Skyonic claims their SkyMine process can turn CO2 into sodium bicarbonate

Last week, Texas-based Skyonic Corporation was granted a U.S. patent on its SkyMine technology, which is said to remove CO2 from smoke stack emissions by mineralizing it into sodium bicarbonate. That bicarbonate (also known as baking soda) can then be sold for use in glass manufacturing, algae biofuel production, and other areas. Skyonic claims that not only will its process remove carbon and other harmful substances from flue gases, but also that companies using SkyMine will financially profit from the sale of bicarbonates.  Read More

Multiple layers of graphene are being advanced as a new solution to fight overheating in e...

Overheating in laptops and electronic gadgets isn't just an annoyance to the end user — it's a major technological hurdle that puts a hard limit to the speed and energy efficiency of electronics. In a paper recently published on the journal Nature Materials, a team of scientists from the University of California found that multiple layers of graphene show strong heat conducting properties that can be harnessed in removing dissipated heat from electronic devices.  Read More

Better Marriage Blanket soaks up pesky ‘flatulence molecules’

As viewers of South Park will know, holding farts in can lead to spontaneous human combustion. Unfortunately letting one rip in the marriage bed can lead to the equally unwanted result of the withholding of snuggling. Thankfully there’s now a solution in the form of the Better Marriage Blanket that soaks up offensive “flatulence molecules” to keep any marriage smelling rosy through the most destructive Indian curry.  Read More

Future site of the Waste-to-Biofuels complex

If you’re a fan of the original Back to the Future movie, then you probably liked the scene at the end where Doc Brown used some random household waste to fuel his time-traveling deLorean. Well, we’re now getting a little bit closer to that being a reality... sort of. While practical flying cars, time travel and cold fusion are still a ways off, the ability to power your car with garbage isn’t. Canadian biofuels firm Enerkem is currently working with the city of Edmonton, Alberta, to convert that city’s municipal waste into ethanol. This will lower the city’s greenhouse gas output, keep much of its waste out of the landfill, and produce a “clean” fuel Doc Brown would be proud of.  Read More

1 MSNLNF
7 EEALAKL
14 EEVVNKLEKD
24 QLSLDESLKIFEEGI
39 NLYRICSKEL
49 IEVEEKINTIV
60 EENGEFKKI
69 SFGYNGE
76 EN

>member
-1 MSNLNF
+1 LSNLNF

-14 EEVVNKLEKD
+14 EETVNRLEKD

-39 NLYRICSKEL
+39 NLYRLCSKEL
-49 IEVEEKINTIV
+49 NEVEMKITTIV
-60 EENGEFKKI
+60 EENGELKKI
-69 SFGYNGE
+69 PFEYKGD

The Delta 7 Arantix mountain bike, featuring carbon fiber/Kevlar IsoTruss tubes

Go ahead, stare. It’s OK, they want you to. Delta 7 Bikes currently manufactures two of the most unusual-looking bicycles on the market, the Arantix hardtail mountain bike and the Ascend road bike. Their open-lattice spider-web tubes incorporate patented IsoTruss geometric design, wherein carbon fiber and Kevlar are woven into a network of isosceles triangles. The triangles join together to form pyramid-shaped trusses, which provide incredible structural support while using a minimum of material. If you’re a bicycle-maker looking for something with a great strength-to-weight ratio, it’s hard to beat.  Read More